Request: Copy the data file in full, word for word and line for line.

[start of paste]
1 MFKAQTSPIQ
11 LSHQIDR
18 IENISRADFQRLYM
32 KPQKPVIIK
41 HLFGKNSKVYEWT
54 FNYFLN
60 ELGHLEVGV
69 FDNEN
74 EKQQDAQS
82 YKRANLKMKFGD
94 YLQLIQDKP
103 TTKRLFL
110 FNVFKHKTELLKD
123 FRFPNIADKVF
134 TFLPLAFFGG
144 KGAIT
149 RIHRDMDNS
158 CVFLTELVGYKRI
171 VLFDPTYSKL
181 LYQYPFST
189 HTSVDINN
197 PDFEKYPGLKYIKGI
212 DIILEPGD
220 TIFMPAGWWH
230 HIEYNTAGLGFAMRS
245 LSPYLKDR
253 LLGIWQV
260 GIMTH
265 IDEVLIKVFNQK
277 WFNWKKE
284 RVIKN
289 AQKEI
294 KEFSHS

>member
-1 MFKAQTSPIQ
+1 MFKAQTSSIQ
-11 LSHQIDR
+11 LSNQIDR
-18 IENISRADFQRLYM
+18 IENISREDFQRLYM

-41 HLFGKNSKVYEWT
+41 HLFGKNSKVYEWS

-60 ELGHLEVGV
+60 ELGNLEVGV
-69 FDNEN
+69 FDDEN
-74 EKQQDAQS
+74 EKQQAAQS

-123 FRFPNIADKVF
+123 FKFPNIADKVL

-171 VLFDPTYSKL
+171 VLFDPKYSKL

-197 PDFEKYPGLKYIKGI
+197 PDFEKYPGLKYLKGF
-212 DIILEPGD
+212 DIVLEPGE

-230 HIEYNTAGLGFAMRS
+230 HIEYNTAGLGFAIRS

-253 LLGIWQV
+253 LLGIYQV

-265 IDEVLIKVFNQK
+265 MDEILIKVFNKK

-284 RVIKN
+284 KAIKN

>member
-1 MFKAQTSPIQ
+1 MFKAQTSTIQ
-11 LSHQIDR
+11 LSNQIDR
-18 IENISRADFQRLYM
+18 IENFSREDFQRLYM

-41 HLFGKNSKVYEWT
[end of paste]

1 MFKAQTSPIQ
11 LSHQIDR
18 IENISRADFQRLYM
32 KPQKPVIIK
41 HLFGKNSKVYEWT
54 FNYFLN
60 ELGHLEVGV
69 FDNEN
74 EKQQDAQS
82 YKRANLKMKFGD
94 YLQLIQDKP
103 TTKRLFL
110 FNVFKHKTELLKD
123 FRFPNIADKVF
134 TFLPLAFFGG
144 KGAIT
149 RIHRDMDNS
158 CVFLTELVGYKRI
171 VLFDPTYSKL
181 LYQYPFST
189 HTSVDINN
197 PDFEKYPGLKYIKGI
212 DIILEPGD
220 TIFMPAGWWH
230 HIEYNTAGLGFAMRS
245 LSPYLKDR
253 LLGIWQV
260 GIMTH
265 IDEVLIKVFNQK
277 WFNWKKE
284 RVIKN
289 AQKEI
294 KEFSHS

>member
-1 MFKAQTSPIQ
+1 MFKAQTSSIQ
-11 LSHQIDR
+11 LSNQIDR
-18 IENISRADFQRLYM
+18 IENISREDFQRLYM

-41 HLFGKNSKVYEWT
+41 HLFGKNSKVYEWS

-60 ELGHLEVGV
+60 ELGNLEVGV
-69 FDNEN
+69 FDDEN
-74 EKQQDAQS
+74 EKQQAAQS

-123 FRFPNIADKVF
+123 FKFPNIADKVL

-171 VLFDPTYSKL
+171 VLFDPKYSKL

-197 PDFEKYPGLKYIKGI
+197 PDFEKYPGLKYLKGF
-212 DIILEPGD
+212 DIVLEPGE

-230 HIEYNTAGLGFAMRS
+230 HIEYNTAGLGFAIRS

-253 LLGIWQV
+253 LLGIYQV

-265 IDEVLIKVFNQK
+265 MDEILIKVFNKK

-284 RVIKN
+284 KAIKN

>member
-1 MFKAQTSPIQ
+1 MFKAQTSTIQ
-11 LSHQIDR
+11 LSNQIDR
-18 IENISRADFQRLYM
+18 IENFSREDFQRLYM

-41 HLFGKNSKVYEWT